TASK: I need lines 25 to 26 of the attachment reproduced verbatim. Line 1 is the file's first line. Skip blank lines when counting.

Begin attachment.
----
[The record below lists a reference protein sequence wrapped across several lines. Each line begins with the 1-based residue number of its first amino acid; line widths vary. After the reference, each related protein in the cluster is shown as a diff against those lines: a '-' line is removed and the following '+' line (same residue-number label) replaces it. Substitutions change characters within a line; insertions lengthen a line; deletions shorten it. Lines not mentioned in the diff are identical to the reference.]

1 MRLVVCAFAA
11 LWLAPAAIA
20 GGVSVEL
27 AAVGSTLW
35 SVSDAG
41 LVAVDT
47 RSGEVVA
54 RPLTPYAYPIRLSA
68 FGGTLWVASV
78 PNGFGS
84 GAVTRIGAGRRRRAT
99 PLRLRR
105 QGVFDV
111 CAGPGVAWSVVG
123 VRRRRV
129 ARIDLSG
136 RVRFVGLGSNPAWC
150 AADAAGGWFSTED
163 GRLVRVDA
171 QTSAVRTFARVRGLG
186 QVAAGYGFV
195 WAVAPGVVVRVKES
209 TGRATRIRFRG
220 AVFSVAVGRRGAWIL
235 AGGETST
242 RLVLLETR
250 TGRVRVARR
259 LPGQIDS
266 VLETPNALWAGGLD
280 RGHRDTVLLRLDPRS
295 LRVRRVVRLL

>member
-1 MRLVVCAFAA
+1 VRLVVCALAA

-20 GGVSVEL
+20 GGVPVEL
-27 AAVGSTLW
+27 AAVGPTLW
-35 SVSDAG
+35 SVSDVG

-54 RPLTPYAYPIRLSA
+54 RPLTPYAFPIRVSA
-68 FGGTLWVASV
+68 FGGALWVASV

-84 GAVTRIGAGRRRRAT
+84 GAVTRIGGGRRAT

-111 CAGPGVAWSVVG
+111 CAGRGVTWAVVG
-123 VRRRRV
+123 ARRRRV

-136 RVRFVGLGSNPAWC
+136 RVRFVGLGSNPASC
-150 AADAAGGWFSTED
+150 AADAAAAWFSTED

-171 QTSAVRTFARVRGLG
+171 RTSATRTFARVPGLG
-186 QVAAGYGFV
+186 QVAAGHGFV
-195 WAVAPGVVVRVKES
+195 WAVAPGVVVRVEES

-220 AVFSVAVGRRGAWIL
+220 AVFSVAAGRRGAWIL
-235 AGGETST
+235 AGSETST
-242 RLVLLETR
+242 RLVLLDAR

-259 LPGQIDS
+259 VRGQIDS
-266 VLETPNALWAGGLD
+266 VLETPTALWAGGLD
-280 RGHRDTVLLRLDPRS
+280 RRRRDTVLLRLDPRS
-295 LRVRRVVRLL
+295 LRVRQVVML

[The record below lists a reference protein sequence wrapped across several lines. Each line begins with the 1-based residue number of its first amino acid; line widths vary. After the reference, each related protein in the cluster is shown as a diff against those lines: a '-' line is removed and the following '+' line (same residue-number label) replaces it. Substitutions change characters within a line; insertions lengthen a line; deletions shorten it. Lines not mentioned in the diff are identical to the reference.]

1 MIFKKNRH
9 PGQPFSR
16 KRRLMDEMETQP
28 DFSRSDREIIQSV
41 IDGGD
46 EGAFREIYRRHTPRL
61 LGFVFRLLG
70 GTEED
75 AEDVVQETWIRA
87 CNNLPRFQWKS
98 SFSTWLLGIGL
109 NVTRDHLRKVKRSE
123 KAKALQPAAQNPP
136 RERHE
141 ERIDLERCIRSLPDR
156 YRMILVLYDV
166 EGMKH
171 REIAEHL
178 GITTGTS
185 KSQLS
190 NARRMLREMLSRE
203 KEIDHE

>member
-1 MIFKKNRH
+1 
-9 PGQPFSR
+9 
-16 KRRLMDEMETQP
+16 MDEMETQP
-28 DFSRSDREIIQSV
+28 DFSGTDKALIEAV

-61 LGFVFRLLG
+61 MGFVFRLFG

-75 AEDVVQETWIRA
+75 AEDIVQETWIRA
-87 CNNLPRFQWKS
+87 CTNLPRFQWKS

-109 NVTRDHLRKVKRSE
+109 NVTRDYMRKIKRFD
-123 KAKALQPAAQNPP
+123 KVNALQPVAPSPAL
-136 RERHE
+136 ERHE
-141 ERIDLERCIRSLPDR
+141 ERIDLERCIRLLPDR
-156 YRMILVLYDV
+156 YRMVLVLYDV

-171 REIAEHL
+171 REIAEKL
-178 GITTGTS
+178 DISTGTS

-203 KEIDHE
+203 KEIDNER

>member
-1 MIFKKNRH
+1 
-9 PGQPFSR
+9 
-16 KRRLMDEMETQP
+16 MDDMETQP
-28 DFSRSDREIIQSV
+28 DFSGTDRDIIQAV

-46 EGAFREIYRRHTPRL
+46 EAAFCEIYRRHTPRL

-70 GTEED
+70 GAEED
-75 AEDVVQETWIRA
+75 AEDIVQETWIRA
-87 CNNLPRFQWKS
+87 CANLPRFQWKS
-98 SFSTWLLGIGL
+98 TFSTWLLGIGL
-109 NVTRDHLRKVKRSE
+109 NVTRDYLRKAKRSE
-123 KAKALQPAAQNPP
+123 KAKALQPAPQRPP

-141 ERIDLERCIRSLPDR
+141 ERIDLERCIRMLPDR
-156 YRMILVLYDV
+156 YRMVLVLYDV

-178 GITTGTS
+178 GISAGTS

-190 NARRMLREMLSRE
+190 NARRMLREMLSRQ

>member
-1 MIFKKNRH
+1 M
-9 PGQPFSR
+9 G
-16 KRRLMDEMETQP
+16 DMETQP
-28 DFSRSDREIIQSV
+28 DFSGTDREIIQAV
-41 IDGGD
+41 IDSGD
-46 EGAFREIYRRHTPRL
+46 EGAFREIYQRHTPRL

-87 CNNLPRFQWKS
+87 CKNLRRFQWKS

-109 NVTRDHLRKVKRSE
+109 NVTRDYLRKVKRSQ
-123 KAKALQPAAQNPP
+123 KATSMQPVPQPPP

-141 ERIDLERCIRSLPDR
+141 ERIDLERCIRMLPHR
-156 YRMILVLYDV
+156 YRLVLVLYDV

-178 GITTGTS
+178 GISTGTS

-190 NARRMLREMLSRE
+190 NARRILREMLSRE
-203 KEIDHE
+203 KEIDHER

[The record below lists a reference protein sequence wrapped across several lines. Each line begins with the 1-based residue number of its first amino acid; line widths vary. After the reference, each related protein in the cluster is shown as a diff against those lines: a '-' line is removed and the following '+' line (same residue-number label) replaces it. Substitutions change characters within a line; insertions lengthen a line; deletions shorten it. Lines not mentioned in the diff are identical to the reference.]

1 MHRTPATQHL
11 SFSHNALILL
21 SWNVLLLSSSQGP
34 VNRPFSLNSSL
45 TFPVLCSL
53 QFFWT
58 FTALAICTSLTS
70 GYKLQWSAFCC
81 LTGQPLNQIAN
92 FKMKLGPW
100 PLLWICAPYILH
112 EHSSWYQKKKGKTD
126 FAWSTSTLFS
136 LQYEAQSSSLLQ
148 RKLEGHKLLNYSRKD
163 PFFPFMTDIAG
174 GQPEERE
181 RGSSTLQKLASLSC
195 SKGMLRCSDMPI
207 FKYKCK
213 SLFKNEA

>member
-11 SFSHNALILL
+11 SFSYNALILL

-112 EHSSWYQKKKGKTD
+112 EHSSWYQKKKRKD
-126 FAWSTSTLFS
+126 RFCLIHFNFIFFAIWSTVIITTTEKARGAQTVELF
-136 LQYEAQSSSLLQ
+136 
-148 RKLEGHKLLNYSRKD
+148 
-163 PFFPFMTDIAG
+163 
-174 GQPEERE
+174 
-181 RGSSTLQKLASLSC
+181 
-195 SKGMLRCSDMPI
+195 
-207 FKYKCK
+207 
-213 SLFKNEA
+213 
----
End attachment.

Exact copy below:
220 AVFSVAVGRRGAWIL
235 AGGETST